All Aboard the North Coast Hiawatha (NCH)

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Dan Olsen

Train Attendant
Nov 19, 2023
Mile High & Mile Deep
I volunteer with the Big Sky Passenger Rail Authority (BSPRA) from Butte, MT. We're the group that is working to restore passenger rail services along the historic North Coast Hiawatha NCH) route from Chicago to Seattle via the southern tiers of North Dakota and Montana. My grandparents and mother emigrated from Europe in the 19-teens to Butte and arrived on the "new" Northern Pacific passenger rail service.

The first passenger rail service into the Montana Territory was actually from Brigham City, UT to Butte in 1881. The Northern Pacific passenger rail service through Butte initiated Sep 3, 1890 and continued as the main passenger rail route along the southern tier of Montana and North Dakota until the NCH was discontinued by Amtrak Oct 6, 1979. At one point in time, Butte had 5 direct railroad connections. We're now down to 3.

My current "job" is working on a report to the FRA concerning the status of the historic rail stations along the NCH route and I came upon this site while searching for passenger rail schedules for the route for the timeframe just prior to the route's discontinuation by Amtrak. We're awaiting the announcement at the end of November 2023 by the FRA for routes being considered for restoration under their Corridor ID program.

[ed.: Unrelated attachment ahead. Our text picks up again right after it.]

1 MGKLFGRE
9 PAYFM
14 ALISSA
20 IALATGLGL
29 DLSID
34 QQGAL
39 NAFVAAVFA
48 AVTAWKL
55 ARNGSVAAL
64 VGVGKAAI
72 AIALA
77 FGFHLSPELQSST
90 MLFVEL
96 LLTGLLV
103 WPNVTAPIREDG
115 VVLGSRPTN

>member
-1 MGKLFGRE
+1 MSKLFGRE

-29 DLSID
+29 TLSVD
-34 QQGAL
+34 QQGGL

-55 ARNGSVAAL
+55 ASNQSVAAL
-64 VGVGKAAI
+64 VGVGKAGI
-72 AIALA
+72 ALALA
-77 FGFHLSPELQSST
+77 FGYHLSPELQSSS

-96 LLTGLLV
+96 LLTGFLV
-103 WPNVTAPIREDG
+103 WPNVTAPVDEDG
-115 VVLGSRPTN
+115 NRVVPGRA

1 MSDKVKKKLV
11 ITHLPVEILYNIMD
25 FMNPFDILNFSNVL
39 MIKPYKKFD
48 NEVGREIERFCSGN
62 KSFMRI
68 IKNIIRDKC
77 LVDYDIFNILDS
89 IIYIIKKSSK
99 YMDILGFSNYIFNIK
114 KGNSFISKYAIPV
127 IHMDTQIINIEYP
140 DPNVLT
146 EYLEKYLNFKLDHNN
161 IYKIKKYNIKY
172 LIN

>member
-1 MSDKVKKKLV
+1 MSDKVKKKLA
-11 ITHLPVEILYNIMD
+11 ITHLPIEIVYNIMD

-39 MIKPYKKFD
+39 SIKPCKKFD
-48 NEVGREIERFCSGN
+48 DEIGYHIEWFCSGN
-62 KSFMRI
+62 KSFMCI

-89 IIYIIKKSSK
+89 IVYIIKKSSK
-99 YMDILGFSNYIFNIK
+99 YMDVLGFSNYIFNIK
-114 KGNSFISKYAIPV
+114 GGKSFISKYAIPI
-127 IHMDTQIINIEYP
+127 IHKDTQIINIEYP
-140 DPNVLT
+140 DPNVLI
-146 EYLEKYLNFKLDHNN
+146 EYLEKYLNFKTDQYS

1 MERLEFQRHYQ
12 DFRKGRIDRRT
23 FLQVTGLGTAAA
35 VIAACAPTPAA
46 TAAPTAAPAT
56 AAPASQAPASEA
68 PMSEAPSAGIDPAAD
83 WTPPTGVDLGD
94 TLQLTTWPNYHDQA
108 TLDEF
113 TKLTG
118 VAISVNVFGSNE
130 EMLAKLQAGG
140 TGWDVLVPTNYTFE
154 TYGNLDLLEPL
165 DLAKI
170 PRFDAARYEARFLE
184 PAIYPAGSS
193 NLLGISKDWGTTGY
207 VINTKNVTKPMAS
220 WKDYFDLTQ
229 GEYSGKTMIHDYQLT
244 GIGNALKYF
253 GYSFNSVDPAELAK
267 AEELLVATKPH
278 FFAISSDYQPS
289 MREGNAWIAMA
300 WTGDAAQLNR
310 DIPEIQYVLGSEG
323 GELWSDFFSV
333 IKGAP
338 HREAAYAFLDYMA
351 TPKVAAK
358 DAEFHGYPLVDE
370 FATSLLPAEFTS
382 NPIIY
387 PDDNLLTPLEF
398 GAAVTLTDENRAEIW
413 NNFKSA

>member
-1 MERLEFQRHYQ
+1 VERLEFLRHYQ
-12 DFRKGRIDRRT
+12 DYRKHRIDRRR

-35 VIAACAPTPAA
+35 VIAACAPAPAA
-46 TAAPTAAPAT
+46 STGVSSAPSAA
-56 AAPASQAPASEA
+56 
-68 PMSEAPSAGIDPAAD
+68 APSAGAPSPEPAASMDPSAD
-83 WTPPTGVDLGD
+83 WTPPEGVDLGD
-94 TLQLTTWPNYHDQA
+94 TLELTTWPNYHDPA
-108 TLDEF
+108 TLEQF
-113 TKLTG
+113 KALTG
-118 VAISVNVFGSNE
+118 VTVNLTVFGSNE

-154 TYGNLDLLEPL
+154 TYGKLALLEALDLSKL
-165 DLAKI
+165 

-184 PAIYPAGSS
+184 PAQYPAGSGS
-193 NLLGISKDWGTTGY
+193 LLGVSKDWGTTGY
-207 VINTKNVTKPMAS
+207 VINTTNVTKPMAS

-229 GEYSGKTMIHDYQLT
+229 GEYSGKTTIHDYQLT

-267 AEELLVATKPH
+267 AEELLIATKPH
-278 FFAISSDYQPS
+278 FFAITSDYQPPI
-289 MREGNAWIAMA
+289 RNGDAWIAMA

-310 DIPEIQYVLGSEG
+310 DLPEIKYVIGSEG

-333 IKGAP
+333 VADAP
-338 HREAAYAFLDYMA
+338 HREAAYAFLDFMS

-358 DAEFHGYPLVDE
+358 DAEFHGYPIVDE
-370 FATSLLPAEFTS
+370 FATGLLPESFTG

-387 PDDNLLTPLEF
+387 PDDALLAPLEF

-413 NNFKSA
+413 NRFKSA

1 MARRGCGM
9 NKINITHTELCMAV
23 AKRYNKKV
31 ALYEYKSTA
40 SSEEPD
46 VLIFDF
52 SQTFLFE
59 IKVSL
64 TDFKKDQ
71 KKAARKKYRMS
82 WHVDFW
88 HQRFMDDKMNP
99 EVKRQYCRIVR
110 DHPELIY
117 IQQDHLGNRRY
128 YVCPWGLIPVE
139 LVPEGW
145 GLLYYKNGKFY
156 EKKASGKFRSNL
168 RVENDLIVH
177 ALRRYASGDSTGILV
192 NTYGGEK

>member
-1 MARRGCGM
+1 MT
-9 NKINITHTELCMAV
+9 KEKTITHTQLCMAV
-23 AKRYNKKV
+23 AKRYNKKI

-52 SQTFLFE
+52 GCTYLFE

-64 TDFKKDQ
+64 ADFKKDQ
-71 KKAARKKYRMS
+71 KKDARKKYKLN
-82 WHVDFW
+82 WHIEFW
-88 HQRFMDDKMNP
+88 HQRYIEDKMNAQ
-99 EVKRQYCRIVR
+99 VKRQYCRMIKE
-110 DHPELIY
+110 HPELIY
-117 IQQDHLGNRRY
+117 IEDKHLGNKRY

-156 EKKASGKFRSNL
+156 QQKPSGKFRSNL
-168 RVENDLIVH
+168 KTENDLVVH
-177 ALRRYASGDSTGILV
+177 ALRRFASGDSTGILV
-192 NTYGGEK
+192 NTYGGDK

I look forward to investigating what this site has to offer me, BSPRA and our NCH restoration project.
Welcome, Dan, to AU! Many organizations are working on this project, all of which need your donations, including:
And don't forget to join us at the Greater Northwest Passenger Rail Winter Gathering on December 9 in Centralia, WA and on Zoom. Register at Home
Mr. Hamilton -
I believe that we've corresponded before about this project. I'm the chair of BSPRA's Planning and Resource Development Committee (P&RD) which has been tasked to create an initial Station Inventory report for FRA. I've used (and attributed to AANW) the reports that you have on the Internet for the stations along the Washington NCH. Dan Bilka attends the P&RD meetings regularly. We'll be reviewing the draft of that report in our next meeting.

Here's the Washington State excerpt from the report (as it stands today, but is actively under editing):
= = = =============================
  • Washington
    In 1979, the North Coast Hiawatha Amtrak route took a northern route across Washington through Ephrata, Wenatchee via the Cascade Tunnel to Everett, Edmonds and Seattle. The Empire Builder took the Washington southern route through Pasco, Yakima, Ellensburg via Stampede Pass Tunnel to East Auburn and Seattle. This southern former Empire Builder route is being considered for the NCH passenger rail service restoration plan.
    All Aboard NorthWest performed the Washington site inventories and has a report available online. The Washington State Legislature also requested the 2020 STEER report.